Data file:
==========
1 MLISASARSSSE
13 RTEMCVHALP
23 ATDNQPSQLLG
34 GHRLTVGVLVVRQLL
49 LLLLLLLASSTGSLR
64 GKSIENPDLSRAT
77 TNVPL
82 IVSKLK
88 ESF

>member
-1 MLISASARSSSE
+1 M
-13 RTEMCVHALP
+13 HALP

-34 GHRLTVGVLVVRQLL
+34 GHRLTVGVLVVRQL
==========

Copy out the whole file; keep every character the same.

1 MLISASARSSSE
13 RTEMCVHALP
23 ATDNQPSQLLG
34 GHRLTVGVLVVRQLL
49 LLLLLLLASSTGSLR
64 GKSIENPDLSRAT
77 TNVPL
82 IVSKLK
88 ESF

>member
-1 MLISASARSSSE
+1 M
-13 RTEMCVHALP
+13 HALP

-34 GHRLTVGVLVVRQLL
+34 GHRLTVGVLVVRQL